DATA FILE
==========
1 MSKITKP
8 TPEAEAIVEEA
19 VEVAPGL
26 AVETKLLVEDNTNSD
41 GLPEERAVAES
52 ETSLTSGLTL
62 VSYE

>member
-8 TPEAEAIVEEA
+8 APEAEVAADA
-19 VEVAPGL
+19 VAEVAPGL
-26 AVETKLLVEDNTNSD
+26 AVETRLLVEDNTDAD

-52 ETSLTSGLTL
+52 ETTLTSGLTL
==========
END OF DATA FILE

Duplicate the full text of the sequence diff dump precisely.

1 MSKITKP
8 TPEAEAIVEEA
19 VEVAPGL
26 AVETKLLVEDNTNSD
41 GLPEERAVAES
52 ETSLTSGLTL
62 VSYE

>member
-8 TPEAEAIVEEA
+8 APEAEVAADA
-19 VEVAPGL
+19 VAEVAPGL
-26 AVETKLLVEDNTNSD
+26 AVETRLLVEDNTDAD

-52 ETSLTSGLTL
+52 ETTLTSGLTL